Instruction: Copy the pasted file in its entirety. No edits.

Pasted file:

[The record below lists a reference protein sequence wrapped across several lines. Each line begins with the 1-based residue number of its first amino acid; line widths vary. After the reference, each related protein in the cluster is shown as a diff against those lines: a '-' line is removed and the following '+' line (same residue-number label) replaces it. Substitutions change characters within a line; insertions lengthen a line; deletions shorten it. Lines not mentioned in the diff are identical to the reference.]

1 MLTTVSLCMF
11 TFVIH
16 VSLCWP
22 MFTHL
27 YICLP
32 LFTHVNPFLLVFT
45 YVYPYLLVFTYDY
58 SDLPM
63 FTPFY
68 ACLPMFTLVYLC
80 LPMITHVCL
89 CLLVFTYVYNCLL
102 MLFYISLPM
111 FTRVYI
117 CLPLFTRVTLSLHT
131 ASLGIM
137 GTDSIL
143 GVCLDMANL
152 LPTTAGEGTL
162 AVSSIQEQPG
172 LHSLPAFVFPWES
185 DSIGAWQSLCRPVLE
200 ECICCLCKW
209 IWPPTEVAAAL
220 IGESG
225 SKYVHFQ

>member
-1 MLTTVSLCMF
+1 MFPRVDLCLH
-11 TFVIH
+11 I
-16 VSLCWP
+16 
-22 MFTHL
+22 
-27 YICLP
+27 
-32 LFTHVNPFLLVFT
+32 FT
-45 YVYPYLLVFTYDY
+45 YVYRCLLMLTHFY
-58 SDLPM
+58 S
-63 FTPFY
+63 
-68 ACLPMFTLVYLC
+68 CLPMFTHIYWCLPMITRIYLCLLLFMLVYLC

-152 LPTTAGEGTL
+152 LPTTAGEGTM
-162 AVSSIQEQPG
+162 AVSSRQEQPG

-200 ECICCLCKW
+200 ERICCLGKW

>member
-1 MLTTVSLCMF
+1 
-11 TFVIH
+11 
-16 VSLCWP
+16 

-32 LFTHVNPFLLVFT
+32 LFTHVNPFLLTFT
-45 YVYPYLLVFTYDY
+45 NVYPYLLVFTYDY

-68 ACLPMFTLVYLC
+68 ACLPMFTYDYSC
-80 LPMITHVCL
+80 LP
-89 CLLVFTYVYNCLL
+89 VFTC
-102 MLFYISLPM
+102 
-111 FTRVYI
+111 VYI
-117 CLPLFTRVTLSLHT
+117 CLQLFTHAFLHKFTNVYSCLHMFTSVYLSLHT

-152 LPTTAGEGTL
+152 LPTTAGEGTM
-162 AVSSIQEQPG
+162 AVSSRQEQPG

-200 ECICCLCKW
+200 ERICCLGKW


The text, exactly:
[The record below lists a reference protein sequence wrapped across several lines. Each line begins with the 1-based residue number of its first amino acid; line widths vary. After the reference, each related protein in the cluster is shown as a diff against those lines: a '-' line is removed and the following '+' line (same residue-number label) replaces it. Substitutions change characters within a line; insertions lengthen a line; deletions shorten it. Lines not mentioned in the diff are identical to the reference.]

1 MLTTVSLCMF
11 TFVIH
16 VSLCWP
22 MFTHL
27 YICLP
32 LFTHVNPFLLVFT
45 YVYPYLLVFTYDY
58 SDLPM
63 FTPFY
68 ACLPMFTLVYLC
80 LPMITHVCL
89 CLLVFTYVYNCLL
102 MLFYISLPM
111 FTRVYI
117 CLPLFTRVTLSLHT
131 ASLGIM
137 GTDSIL
143 GVCLDMANL
152 LPTTAGEGTL
162 AVSSIQEQPG
172 LHSLPAFVFPWES
185 DSIGAWQSLCRPVLE
200 ECICCLCKW
209 IWPPTEVAAAL
220 IGESG
225 SKYVHFQ

>member
-1 MLTTVSLCMF
+1 MFPRVDLCLH
-11 TFVIH
+11 I
-16 VSLCWP
+16 
-22 MFTHL
+22 
-27 YICLP
+27 
-32 LFTHVNPFLLVFT
+32 FT
-45 YVYPYLLVFTYDY
+45 YVYRCLLMLTHFY
-58 SDLPM
+58 S
-63 FTPFY
+63 
-68 ACLPMFTLVYLC
+68 CLPMFTHIYWCLPMITRIYLCLLLFMLVYLC

-152 LPTTAGEGTL
+152 LPTTAGEGTM
-162 AVSSIQEQPG
+162 AVSSRQEQPG

-200 ECICCLCKW
+200 ERICCLGKW

>member
-1 MLTTVSLCMF
+1 
-11 TFVIH
+11 
-16 VSLCWP
+16 

-32 LFTHVNPFLLVFT
+32 LFTHVNPFLLTFT
-45 YVYPYLLVFTYDY
+45 NVYPYLLVFTYDY

-68 ACLPMFTLVYLC
+68 ACLPMFTYDYSC
-80 LPMITHVCL
+80 LP
-89 CLLVFTYVYNCLL
+89 VFTC
-102 MLFYISLPM
+102 
-111 FTRVYI
+111 VYI
-117 CLPLFTRVTLSLHT
+117 CLQLFTHAFLHKFTNVYSCLHMFTSVYLSLHT

-152 LPTTAGEGTL
+152 LPTTAGEGTM
-162 AVSSIQEQPG
+162 AVSSRQEQPG

-200 ECICCLCKW
+200 ERICCLGKW